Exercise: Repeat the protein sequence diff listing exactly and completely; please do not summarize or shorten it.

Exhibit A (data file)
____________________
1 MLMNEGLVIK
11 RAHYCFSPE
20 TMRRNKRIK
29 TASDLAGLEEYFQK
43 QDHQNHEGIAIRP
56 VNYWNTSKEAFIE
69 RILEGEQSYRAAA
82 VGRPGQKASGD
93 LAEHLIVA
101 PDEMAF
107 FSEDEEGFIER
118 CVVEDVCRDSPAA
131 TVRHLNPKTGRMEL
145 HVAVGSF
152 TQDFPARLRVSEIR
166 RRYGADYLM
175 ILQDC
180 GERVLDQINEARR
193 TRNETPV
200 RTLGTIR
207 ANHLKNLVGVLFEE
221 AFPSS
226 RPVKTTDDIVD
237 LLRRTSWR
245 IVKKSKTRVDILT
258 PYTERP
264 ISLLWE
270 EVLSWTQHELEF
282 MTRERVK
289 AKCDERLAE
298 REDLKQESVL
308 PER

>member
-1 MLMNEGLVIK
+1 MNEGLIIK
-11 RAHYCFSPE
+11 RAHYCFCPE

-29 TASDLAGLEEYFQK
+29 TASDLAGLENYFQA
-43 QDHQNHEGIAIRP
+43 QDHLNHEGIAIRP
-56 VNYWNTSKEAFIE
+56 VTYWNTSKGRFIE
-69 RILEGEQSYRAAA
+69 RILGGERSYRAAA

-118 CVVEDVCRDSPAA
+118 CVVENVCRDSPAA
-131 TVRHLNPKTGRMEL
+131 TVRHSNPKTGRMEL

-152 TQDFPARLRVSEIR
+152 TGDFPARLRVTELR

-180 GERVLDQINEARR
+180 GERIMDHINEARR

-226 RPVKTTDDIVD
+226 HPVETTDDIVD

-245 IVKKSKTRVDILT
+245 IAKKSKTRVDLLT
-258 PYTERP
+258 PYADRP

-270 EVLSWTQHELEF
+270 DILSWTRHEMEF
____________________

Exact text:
1 MLMNEGLVIK
11 RAHYCFSPE
20 TMRRNKRIK
29 TASDLAGLEEYFQK
43 QDHQNHEGIAIRP
56 VNYWNTSKEAFIE
69 RILEGEQSYRAAA
82 VGRPGQKASGD
93 LAEHLIVA
101 PDEMAF
107 FSEDEEGFIER
118 CVVEDVCRDSPAA
131 TVRHLNPKTGRMEL
145 HVAVGSF
152 TQDFPARLRVSEIR
166 RRYGADYLM
175 ILQDC
180 GERVLDQINEARR
193 TRNETPV
200 RTLGTIR
207 ANHLKNLVGVLFEE
221 AFPSS
226 RPVKTTDDIVD
237 LLRRTSWR
245 IVKKSKTRVDILT
258 PYTERP
264 ISLLWE
270 EVLSWTQHELEF
282 MTRERVK
289 AKCDERLAE
298 REDLKQESVL
308 PER

>member
-1 MLMNEGLVIK
+1 MNEGLIIK
-11 RAHYCFSPE
+11 RAHYCFCPE

-29 TASDLAGLEEYFQK
+29 TASDLAGLENYFQA
-43 QDHQNHEGIAIRP
+43 QDHLNHEGIAIRP
-56 VNYWNTSKEAFIE
+56 VTYWNTSKGRFIE
-69 RILEGEQSYRAAA
+69 RILGGERSYRAAA

-118 CVVEDVCRDSPAA
+118 CVVENVCRDSPAA
-131 TVRHLNPKTGRMEL
+131 TVRHSNPKTGRMEL

-152 TQDFPARLRVSEIR
+152 TGDFPARLRVTELR

-180 GERVLDQINEARR
+180 GERIMDHINEARR

-226 RPVKTTDDIVD
+226 HPVETTDDIVD

-245 IVKKSKTRVDILT
+245 IAKKSKTRVDLLT
-258 PYTERP
+258 PYADRP

-270 EVLSWTQHELEF
+270 DILSWTRHEMEF